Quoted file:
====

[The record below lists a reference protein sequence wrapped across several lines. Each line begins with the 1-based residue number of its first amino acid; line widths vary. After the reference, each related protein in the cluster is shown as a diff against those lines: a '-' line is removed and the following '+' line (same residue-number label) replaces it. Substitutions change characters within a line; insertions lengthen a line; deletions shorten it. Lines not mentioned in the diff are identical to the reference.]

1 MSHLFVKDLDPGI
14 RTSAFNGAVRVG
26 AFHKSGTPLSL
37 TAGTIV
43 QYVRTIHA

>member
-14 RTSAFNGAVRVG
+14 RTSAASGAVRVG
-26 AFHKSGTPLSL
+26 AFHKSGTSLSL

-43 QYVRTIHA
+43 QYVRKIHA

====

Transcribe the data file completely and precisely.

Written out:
[The record below lists a reference protein sequence wrapped across several lines. Each line begins with the 1-based residue number of its first amino acid; line widths vary. After the reference, each related protein in the cluster is shown as a diff against those lines: a '-' line is removed and the following '+' line (same residue-number label) replaces it. Substitutions change characters within a line; insertions lengthen a line; deletions shorten it. Lines not mentioned in the diff are identical to the reference.]

1 MSHLFVKDLDPGI
14 RTSAFNGAVRVG
26 AFHKSGTPLSL
37 TAGTIV
43 QYVRTIHA

>member
-14 RTSAFNGAVRVG
+14 RTSAASGAVRVG
-26 AFHKSGTPLSL
+26 AFHKSGTSLSL

-43 QYVRTIHA
+43 QYVRKIHA